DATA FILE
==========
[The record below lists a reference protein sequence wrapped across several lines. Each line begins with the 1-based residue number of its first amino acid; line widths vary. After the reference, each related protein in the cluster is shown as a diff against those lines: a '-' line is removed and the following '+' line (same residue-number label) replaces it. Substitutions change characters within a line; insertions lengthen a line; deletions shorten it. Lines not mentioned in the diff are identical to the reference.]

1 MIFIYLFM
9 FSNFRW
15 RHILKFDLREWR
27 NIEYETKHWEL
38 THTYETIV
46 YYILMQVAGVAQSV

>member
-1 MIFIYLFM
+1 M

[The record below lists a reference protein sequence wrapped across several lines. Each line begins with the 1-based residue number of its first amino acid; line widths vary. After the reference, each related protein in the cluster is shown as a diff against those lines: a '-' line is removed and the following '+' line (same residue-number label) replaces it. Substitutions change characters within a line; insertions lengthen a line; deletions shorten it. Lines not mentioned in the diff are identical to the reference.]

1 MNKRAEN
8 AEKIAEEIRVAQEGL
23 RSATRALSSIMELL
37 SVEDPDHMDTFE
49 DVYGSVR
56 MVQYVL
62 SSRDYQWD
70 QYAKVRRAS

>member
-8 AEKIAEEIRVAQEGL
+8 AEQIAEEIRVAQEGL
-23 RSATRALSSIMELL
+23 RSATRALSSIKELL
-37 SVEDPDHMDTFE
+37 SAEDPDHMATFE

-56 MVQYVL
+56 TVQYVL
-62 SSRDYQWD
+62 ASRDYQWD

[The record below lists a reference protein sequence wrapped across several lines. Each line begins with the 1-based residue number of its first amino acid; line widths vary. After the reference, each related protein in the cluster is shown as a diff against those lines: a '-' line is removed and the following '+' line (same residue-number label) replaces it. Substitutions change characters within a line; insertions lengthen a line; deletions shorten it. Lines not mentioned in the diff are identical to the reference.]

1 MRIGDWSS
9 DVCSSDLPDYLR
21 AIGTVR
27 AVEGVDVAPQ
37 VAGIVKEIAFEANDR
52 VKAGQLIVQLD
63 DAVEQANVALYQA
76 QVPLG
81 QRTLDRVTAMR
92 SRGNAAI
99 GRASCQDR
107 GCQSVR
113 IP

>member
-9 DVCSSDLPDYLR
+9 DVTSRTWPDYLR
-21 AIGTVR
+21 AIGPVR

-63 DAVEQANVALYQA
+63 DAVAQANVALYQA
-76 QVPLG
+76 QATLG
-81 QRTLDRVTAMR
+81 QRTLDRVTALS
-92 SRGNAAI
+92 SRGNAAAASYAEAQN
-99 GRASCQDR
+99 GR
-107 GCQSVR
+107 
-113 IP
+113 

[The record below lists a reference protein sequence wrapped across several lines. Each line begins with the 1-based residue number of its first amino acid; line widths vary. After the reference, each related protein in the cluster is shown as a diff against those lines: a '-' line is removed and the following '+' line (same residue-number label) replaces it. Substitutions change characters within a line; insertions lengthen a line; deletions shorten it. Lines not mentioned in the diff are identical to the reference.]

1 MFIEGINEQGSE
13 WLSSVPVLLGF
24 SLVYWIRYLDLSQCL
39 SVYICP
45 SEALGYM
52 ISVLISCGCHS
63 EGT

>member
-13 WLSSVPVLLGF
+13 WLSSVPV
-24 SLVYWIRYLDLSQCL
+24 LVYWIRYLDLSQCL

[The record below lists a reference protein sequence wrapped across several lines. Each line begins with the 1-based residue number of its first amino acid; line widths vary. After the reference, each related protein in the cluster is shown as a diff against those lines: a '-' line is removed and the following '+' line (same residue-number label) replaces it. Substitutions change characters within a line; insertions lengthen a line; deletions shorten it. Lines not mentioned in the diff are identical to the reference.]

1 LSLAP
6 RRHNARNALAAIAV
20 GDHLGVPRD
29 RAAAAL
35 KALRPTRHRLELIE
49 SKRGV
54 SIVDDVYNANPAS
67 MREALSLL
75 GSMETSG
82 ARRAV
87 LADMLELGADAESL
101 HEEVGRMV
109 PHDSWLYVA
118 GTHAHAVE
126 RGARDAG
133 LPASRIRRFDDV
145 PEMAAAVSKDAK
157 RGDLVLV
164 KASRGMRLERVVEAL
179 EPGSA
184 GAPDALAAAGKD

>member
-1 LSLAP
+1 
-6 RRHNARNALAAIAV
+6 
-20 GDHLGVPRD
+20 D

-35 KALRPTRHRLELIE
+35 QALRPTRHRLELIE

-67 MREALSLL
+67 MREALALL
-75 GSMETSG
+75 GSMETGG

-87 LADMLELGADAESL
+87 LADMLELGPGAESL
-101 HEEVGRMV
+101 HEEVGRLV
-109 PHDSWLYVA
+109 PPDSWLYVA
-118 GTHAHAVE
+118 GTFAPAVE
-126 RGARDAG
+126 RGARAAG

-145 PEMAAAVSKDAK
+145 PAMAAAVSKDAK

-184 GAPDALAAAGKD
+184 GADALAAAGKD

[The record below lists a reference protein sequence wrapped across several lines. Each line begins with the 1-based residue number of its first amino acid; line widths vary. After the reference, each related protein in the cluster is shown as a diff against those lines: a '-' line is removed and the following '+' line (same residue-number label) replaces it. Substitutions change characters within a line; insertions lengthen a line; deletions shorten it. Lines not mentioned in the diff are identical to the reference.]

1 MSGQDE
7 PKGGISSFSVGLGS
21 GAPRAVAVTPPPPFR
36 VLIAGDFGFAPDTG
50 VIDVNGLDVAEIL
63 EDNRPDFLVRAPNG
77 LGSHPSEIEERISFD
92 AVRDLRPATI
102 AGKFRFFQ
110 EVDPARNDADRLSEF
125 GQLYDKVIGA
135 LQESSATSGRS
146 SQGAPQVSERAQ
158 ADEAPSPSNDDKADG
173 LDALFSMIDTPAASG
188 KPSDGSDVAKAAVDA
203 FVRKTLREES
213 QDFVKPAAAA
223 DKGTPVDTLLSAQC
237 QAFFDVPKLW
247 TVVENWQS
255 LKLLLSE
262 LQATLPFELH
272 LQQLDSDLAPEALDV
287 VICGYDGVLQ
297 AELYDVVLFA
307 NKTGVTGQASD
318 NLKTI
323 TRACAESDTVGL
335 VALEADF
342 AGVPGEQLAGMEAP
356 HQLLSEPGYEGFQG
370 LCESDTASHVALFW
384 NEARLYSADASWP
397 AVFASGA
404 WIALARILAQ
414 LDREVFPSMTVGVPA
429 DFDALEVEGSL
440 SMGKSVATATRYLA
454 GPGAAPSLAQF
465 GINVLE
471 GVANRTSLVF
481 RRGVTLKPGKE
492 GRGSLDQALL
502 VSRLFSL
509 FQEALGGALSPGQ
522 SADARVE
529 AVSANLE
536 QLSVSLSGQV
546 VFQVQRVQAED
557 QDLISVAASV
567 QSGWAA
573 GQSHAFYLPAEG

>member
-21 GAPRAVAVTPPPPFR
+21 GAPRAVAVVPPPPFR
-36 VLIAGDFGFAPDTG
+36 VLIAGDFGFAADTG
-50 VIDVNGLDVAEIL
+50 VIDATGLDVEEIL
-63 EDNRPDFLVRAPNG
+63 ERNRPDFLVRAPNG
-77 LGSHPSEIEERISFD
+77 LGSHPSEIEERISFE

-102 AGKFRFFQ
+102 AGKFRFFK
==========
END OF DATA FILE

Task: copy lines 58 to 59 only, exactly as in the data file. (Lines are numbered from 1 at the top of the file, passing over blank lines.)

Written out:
-99 GRASCQDR
+99 GR